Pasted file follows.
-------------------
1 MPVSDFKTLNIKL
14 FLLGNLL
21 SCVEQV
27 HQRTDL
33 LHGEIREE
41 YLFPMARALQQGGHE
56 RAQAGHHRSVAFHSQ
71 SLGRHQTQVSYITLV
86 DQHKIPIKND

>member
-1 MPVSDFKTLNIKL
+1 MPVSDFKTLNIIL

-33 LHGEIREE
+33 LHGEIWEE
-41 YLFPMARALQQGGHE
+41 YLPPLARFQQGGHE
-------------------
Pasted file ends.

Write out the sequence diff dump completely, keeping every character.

1 MPVSDFKTLNIKL
14 FLLGNLL
21 SCVEQV
27 HQRTDL
33 LHGEIREE
41 YLFPMARALQQGGHE
56 RAQAGHHRSVAFHSQ
71 SLGRHQTQVSYITLV
86 DQHKIPIKND

>member
-1 MPVSDFKTLNIKL
+1 MPVSDFKTLNIIL

-33 LHGEIREE
+33 LHGEIWEE
-41 YLFPMARALQQGGHE
+41 YLPPLARFQQGGHE